Unlocking Talent: A Guide to Retirement Plans for Business Owners

Greg Farrell, Vice President, Senior Wealth Manager

Hiring is hard. As a business owner, the number one decision you will make is hiring the right people. While salary is always an enticement for candidates, a good future employee will care more about benefits and culture than just the future paycheck. Therefore, as an employer, you should think about retirement plans to provide that extra incentive to a prospective candidate to join your firm. Additionally, once onboard, a good retirement plan is an excellent retention tool, especially if there is some type of vesting option, which makes moving to another firm a bit more difficult knowing dollars will be left on the table.

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The challenge for employers is figuring out what is the best plan out there – a plan which can do all of the above yet be financially flexible and not a drain on the business. 

Navigating Government Regulations:

As with all retirement plans sponsored by an employer, government regulations might be your first hurdle to clear.  Most larger retirement plans have guidelines set by the Department of Labor, and specifically fall under the Employee Retirement Income Security Act of 1974 (ERISA).  The government has a vested interest in how company sponsored retirement plans operate, with concern that employees are treated fairly, yet in a reasonable way allowing the employer to manage their business and make choices which are in the best interest of the company.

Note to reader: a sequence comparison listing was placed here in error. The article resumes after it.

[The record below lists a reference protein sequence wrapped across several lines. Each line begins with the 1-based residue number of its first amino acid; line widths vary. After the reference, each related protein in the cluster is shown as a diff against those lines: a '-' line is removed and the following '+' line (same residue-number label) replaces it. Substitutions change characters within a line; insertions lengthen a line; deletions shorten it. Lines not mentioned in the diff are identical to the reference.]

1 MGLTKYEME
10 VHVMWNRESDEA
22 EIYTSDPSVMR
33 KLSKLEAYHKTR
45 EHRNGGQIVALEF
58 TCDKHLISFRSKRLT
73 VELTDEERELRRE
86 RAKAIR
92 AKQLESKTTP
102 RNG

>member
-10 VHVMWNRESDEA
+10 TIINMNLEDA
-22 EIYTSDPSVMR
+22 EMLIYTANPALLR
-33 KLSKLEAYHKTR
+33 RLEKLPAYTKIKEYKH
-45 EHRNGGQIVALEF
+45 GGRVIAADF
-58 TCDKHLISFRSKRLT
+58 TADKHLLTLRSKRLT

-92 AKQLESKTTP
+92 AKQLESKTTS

The underlying reason the government has an interest in private retirement plans is that these plans provide for an employee’s future.  While the government is also in the retirement business, via social security, social security was never intended to provide all of a person’s retirement income.      

Evolution of Retirement Plans:

Long before the dawn of company sponsored plans such as the 401(k), in the 1950s, 60s, and 70s, the average employee typically worked most of their lifetime for one firm as the goal was to amass years of service towards a higher pension.  When they retired, typically at age 65, they received their pension plus a monthly sum from social security.  This worked until life expectancies started to rise dramatically.  In fact, if a 65-year-old worker retired in 1970, they were lucky to have survived to 65, since when they were born in 1905, their life expectancy was 50 years old.  By making it to 65, their odds greatly increased, with a new life expectancy of 80 years old according to the CDC1.  This longer period in retirement started to stress many firms financially.  As we know today, life expectancies have further increased, adding to the stress on pensions and on the social security system.  Today, all of us can easily name multiple people in their upper 80s, 90s, and even early 100s.  Retirement income is serious business.   

With this aging of the population, companies started to feel the budgetary impact of carrying employees for many years in their retirement, and therefore needed to find new ways to help their employees, while also staying in business.  So, the Revenue Act of 1978 was passed, which established the 401(k).  From then on, employees principally bore the responsibility of their own retirement funding (while being enticed by current tax savings through deferrals and some company matches). 

We provide this historical backdrop to emphasize why the government has a vested interest in many plans. However, there are many plans which do not require government oversight and are good tools for firms to help their employees, some of those employees also being the owners.  

Choosing the Right Plan for Your Business:

So, back to attracting and keeping new employees. What plans make the most sense to an employer? What if business cash flow varies, year to year, do contributions still have to be made when times are tough? The answer is maybe, or maybe not.